This posting outlines my experiences at the European Conference on Digital Libraries (ECDL), September 7-9, 2010 in Glasgow (Scotland). From my perspective, many of the presentations were about information retrieval and metadata, and the advances in these fields felt incremental at best. This does not mean I did not learn anything, but it does re-enforce my belief that find is no longer the current problem to be solved.
Day #1 (Tuesday, September 7)
After the usual logistic introductions, the Conference was kicked off with a keynote address by Susan Dumais (Microsoft) entitled The Web changes everything: Understanding and supporting people in dynamic information environments. She began, “Change is the hallmark of digital libraries… digital libraries are dynamic”, and she wanted to talk about how to deal with this change. “Traditional search & browse interfaces only see a particular slice of digital libraries. An example includes the Wikipedia article about Bill Gates.” She enumerated at least two change metrics: the number of changes and the time between changes. She then went about taking snapshots of websites, measuring the changes, and ultimately dividing the observations into at least three “speeds”: fast, medium, and slow. In general the quickly changing sites (fast) had a hub & spoke architecture. The medium change speed represented popular sites such as mail and Web applications. The slowly changing sites were generally entry pages or sites accessed via search. “Search engines need to be aware of what people seek and what changes over time. Search engines need to take change into account.” She then demonstrated an Internet Explorer plug-in (DiffIE) which highlights the changes in a website over time. She advocated weighing search engine results based on observed changes in a website’s content.
Visualization was the theme of Sascha Tönnies‘s (L3S Research) Uncovering hidden qualities — Benefits of quality measures for automatic generated metadata. She described the use of tag clouds with changes in color and size. The experimented with “growbag” graphs which looked a lot of network graphs. She also explored the use of concentric circle diagrams (CCD), and based on her observations people identified with them very well. “In general, people liked the CDD graph the best because the radius intuitively represented a distance from the central idea.”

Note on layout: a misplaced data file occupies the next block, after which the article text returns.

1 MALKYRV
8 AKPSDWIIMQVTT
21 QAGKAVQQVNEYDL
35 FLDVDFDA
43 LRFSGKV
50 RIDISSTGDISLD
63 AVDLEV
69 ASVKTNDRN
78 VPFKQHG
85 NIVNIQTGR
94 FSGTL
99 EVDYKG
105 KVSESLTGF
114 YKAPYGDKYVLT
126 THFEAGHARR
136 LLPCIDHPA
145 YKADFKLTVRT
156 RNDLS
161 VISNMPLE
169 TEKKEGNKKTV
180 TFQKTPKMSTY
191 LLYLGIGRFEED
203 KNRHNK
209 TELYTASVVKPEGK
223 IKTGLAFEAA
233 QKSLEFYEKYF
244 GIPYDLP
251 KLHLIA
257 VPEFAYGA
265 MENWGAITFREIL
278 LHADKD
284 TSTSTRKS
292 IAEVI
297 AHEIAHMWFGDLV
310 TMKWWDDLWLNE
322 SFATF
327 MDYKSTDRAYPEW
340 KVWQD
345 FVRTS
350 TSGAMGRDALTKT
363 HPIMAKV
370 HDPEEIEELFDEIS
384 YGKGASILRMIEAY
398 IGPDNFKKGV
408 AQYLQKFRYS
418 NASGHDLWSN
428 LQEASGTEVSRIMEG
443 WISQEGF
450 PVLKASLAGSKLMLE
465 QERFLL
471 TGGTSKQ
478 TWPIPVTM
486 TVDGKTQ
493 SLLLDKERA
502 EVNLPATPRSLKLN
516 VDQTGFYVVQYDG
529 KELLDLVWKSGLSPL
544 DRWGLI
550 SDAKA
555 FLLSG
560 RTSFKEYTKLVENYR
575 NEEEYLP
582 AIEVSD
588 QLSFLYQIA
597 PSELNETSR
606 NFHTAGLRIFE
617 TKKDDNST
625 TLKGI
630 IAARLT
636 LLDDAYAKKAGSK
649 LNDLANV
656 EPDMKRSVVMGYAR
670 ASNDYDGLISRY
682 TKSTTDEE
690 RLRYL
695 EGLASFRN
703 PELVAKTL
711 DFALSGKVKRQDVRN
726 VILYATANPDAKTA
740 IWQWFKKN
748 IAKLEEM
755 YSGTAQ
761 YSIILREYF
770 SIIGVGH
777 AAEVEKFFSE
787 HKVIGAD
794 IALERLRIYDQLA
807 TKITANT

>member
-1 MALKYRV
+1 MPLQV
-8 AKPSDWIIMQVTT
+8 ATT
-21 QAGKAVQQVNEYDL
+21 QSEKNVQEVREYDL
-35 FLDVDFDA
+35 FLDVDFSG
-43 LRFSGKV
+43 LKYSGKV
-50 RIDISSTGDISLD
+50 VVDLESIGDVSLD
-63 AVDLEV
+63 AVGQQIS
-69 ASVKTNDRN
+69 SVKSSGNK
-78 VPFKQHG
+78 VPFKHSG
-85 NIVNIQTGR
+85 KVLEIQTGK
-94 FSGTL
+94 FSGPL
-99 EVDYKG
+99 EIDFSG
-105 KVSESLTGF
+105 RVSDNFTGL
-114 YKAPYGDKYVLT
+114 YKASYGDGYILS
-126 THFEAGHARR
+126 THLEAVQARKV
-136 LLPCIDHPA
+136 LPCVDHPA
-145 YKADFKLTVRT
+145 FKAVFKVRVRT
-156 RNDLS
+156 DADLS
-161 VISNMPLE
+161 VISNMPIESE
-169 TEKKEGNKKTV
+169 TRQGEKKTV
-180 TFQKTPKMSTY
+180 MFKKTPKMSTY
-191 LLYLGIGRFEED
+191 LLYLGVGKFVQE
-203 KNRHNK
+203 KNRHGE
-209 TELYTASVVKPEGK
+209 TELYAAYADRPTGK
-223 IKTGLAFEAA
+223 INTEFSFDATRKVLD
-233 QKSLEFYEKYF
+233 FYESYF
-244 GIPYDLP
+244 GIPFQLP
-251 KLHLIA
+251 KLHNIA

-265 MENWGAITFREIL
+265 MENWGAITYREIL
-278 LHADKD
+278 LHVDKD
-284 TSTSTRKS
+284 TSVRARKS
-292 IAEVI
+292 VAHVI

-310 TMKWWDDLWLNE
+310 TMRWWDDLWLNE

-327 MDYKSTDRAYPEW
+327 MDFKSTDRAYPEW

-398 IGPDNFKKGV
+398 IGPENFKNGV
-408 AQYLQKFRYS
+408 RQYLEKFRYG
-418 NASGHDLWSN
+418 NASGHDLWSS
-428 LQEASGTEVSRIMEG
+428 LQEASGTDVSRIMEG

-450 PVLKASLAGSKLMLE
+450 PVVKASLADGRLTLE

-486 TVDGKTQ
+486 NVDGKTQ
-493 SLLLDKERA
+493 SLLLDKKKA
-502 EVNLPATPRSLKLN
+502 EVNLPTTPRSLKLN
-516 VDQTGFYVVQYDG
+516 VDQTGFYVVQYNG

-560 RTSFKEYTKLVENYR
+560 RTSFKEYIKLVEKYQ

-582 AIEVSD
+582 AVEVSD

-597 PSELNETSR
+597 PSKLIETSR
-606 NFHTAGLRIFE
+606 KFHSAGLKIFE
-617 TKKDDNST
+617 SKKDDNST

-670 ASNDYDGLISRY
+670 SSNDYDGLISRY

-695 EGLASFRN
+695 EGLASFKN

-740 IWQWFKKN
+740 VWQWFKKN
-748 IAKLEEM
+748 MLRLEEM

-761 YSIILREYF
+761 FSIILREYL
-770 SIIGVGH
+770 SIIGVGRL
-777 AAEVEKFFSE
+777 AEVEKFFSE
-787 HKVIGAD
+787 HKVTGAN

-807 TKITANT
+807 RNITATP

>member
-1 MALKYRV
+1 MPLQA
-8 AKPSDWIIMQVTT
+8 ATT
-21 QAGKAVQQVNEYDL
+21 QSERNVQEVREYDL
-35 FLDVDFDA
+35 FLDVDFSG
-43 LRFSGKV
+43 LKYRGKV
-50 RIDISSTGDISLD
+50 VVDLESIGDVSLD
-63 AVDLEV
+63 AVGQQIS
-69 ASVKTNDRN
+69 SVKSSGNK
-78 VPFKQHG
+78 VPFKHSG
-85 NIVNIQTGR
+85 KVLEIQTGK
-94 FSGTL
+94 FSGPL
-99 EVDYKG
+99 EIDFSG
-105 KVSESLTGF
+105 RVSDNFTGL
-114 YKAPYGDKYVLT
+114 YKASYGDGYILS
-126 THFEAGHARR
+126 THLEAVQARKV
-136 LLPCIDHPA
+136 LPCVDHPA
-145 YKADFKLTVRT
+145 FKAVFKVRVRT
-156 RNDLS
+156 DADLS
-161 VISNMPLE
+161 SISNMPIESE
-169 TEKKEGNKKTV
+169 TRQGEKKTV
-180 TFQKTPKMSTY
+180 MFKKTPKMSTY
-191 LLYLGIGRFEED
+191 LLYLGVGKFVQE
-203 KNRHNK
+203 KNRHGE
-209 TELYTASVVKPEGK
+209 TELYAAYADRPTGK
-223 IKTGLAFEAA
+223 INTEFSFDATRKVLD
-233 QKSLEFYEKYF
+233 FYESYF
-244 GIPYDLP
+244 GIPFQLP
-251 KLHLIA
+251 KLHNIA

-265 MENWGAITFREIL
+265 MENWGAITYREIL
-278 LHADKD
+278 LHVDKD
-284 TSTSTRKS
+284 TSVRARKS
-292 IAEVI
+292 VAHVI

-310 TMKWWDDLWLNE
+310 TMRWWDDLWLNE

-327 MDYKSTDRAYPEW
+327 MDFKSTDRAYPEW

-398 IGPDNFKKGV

What appeared to me as the interpretation of metadata schemes through the use of triples, Panorea Gaitanou (Ionian University) described a way to query many cultural heritage institution collections in Query transformation in a CIDOC CRM Based cultural metadata integration environment. He called the approach MDL (Metadata Description Language). Lots of mapping and lots of XPath.
Michael Zarro (Drexel University) evaluated user comments written against the Library of Congress Flickr Commons Project in User-contributed descriptive metadata for libraries and cultural institutions. As a result, he was able to group the comments into at least four types. The first, personal/historical, were exemplified by things like, “I was there, and that was my grandfather’s house.” The second, links out, pointed to elaborations such as articles on Wikipedia. The third, corrections/translations, were amendments or clarifications. The last, links in, were pointers to Flickr groups. The second type of annotations, links out, were the most popular.
Developing services to support research data management and sharing was a panel discussion surrounding the topic of data curation. My take-away from Sara Jone‘s (DDC) remarks was, “There are no incentives for sharing research data”, and when given the opportunity for sharing data owners react by saying things like, “I’m giving my baby away… I don’t know the best practices… What are my roles and responsibilities?” Veerle Van den Eynden (United Kingdom Data Archive) outlined how she puts together infrastructure, policy, and support (such as workshops) to create successful data archives. “infrastructure + support + policy = data sharing” She enumerated time, attitudes and privacy/confidentiality as the bigger challenges. Robin Rice (EDINA) outlined services similar to Van den Eynden’s but was particularly interested in social science data and its re-use. There is a much longer tradition of sharing social science data and it is definitely not intended to be a dark archive. He enumerated a similar but different set of barriers to sharing: ownership, freedom of errors, fear of scooping, poor documentation, and lack of rewards. Rob Grim (Tilburg University) was the final panelist. He said, “We want to link publications with data sets as in Economists Online, and we want to provide a number of additional services against the data.” He described data sharing incentive, “I will only give you my data if you provide me with sets of services against it such as who is using it as well as where it is being cited.” Grim described the social issues surrounding data sharing as the most important. He compared & contrasted sharing with preservation, and re-use with archiving. “Not only is it important to have the data but it is also important to have the tools that created the data.”